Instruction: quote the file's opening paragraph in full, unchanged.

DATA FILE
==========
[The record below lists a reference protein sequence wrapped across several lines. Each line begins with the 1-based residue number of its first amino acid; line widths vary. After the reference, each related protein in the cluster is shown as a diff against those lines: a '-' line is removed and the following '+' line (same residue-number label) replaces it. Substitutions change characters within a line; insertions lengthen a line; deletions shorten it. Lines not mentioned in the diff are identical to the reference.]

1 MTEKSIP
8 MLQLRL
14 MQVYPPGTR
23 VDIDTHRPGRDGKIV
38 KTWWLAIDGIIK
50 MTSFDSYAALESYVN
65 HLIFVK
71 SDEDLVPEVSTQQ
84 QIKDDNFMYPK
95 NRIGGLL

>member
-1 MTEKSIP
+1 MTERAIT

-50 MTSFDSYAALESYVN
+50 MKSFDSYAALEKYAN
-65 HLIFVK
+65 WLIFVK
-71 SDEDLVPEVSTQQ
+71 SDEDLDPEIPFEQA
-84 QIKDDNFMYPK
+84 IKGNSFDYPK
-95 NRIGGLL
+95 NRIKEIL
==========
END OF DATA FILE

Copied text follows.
[The record below lists a reference protein sequence wrapped across several lines. Each line begins with the 1-based residue number of its first amino acid; line widths vary. After the reference, each related protein in the cluster is shown as a diff against those lines: a '-' line is removed and the following '+' line (same residue-number label) replaces it. Substitutions change characters within a line; insertions lengthen a line; deletions shorten it. Lines not mentioned in the diff are identical to the reference.]